Blackmagic 4K URSA Tests Part 2
Part one of this test set you up to understand that the Blackmagic 4k URSA camera does not have a strong OLPF (Optical Low Pass Filter). It is required to use IR filtration with this camera to bring out all of its best attributes. We also learned that the camera only boasts about eleven stops of useable latitude. Now let’s really get in there and see how you will be using it, with low light noise levels, iso, skin tones and slow motion.
Part 2: Going Inside the New
Blackmagic 4K URSA for Cinematic Capture
Noise levels during the Day & Night
First off let’s examine the noise. The noise doesn’t look filmic; it looks like video pixels, square in fact and dancing around in the blacks. Not loving how this camera looks at 200 or 800 ISO, but its Native at 400 ISO looks really good; it looks clean and delivers nice skin tones and looks very natural and filmic, which is a big deal. The camera does NOT look like VIDEO. It looks very filmic, but it requires you to shoot this baby in its sweet spot and this is what these tests will help you educate yourself to do.
Test No. 1 Day Noise
200 ISO was clean but gave me a strange added contrast to the skin. I know I hit this color grade a little too hard here, but I did not like the 200 ISO overall. I could not hold the detail in the clouds like I could with the native ISO 400.
At 400 ISO this camera shines bright. Her skin looks beautiful; it handles the highlights well and retains all sky detail. This was an extreme condition and with some added Kino Flo Celeb 400s we were able to bring her face up to a level that looked balanced and natural to the ambient light. It was an overcast day in San Fernando, which can be very difficult without negative fill, which you see me using on the camera right side of the frame to shape the light on Eli. Then the Celebs are off camera right to help bring up the level on Eli’s face.
At ISO 800 you quickly see the noise come into the image in her dark jacket. It exhibits a square pixel type of noise, which is not like the grain that you get from a RED Dragon, Canon C300 or Canon C500, which feel very round in structure and more like a texture that is very appealing to me, but not with this noise.
Here is the video for the Day ISO Noise test:
Here is our Day ISO test for the Canon C500 vs Arri Alexa:
Test No. 2 Night Noise
I love these tests because you quickly see that even at 1.3 on the lens, 800 ISO is not enough to bring the existing street lights to a level that feel like they would light a scene. I chose to shoot at 2500 ISO at a 2.5 f-stop on Need for Speed because this is where I felt the streets came alive. Working with existing street lights, I was able to illuminate 5.5 miles of night racing without light condors and large Musco moon sources.
At night 400 ISO works but the background suffers without depth and dimension because the light levels on the street are not bright enough. It is an acceptable noise level but not what I would like to work at. I feel what I would do with this camera would be to light at 800 ISO. Expose your scene with this ISO and then when you go to shoot, set the camera at 400 ISO without changing any lights. Later bring it up in post. It seems to feel better doing this, rather than taxing the sensor at 800 ISO and embedding all of that noise into your image.
At 800 ISO the noise is really crawling in the street and sidewalk. Definite noise reduction tools will be required if you are shooting here. Interesting look for a more raw look, very Super 16 feeling.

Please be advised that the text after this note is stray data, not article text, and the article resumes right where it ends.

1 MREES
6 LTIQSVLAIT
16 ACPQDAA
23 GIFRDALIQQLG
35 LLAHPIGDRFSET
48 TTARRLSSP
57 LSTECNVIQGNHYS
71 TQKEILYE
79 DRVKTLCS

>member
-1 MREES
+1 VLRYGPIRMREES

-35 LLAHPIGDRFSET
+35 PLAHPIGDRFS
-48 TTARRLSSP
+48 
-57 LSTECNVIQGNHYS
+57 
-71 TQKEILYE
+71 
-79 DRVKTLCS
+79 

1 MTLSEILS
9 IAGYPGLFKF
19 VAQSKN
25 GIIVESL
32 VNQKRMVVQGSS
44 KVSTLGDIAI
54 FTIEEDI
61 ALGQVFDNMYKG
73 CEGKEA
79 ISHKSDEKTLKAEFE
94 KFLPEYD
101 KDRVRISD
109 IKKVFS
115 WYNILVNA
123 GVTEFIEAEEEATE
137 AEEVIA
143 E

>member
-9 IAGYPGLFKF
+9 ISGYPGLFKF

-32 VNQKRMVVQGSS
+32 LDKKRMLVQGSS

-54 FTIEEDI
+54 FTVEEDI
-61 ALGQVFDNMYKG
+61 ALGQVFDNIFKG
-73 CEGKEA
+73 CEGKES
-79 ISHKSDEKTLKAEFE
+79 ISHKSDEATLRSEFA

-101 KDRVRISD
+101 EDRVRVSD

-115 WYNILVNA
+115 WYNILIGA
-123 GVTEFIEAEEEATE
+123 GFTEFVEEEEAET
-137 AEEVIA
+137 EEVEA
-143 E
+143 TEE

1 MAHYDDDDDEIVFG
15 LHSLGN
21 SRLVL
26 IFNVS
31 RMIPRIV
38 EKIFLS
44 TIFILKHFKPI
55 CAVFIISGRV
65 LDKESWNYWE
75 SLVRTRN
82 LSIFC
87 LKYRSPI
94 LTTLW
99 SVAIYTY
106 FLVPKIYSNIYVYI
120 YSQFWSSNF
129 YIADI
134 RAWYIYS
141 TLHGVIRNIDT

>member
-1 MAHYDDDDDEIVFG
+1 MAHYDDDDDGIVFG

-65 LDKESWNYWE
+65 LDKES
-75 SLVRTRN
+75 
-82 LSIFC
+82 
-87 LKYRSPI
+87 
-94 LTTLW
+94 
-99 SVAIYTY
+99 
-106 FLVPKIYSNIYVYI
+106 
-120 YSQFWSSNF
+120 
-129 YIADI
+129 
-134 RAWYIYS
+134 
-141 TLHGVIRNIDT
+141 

Here is the video for the Night ISO Noise test:
Test No. 3 Going High Speed
I wanted to see 60FPS and the new 80FPS addition to the URSA at 3:1 compression. What I found was that the slo-mo looked very organic and the motion blur felt very realistic and cinematic.
With Eli running like the T 2000 actress in T3, we take you on a journey of 60FPS and 80FPS.
Here is the video for the 60FPS test:
Here is the video for the 80FPS test:
Test No. 4 Skin Tones and Fill Ratio
I love this test because it really shows how your camera reacts to skin as well as the contrast levels on a face and how far you like to take it. We go from -2 stops down on the fill and go in 1/2 stop increments so that you can see the reduction in the fill on her left side, our camera right side.
I really loved 3.5 stops down on the fill with Eli’s face. It brought out a nice feel and I love the way the skin tones look on this camera. Skin tones really resolve well and have great depth in color. You can really see the 12 BIT nature of this camera. When I shot 12 BIT versus 10 BIT on the C500, there was absolutely no difference other than a huge file to deal with, but with the URSA it really brings out the best in the skin.
Here is the video for the Fill Ratio test:
Shooting Location:Revolution Cinema Rentals
This is Sajeesh, Cinematographer from India
I am a loyal follower of your blog and love the way you write. Its very informative.
I read URSA Tests. I shot with URSA last month and I had the same problem what you experienced. My card got crashed and I had to re-shoot the entire sequence again. And subsequently my other card also got crashed during another shoot. IS this the problem with the Card or with the camera?
We are further investigating with Blackmagic and they are checking on this issue, but based on what my DIT Derek looked into on the day of, it appeared to be the card we had. What type of card were you using?
one question: In the “graded” pictures from “Test No. 1 Day Noise” the clouds are somethign pink, ar least at my two screens. Is that intetional? Or would you correct this later in the final version?
Beste regards, Uli
That is not intentional but it is what happens when shooting at 200 ISO. Both of the frames you are talking about are at 200 ISO Graded, one has no ND and one has IR ND to try and open up the exposure. We can see that the loss in detail in the highlights (our clouds) goes past white and turns a bit pink at 200 ISO. If you look down at the 400 ISO frames, you will see that the detail is still there, this is why BMD has set this camera to a native of 400 ISO.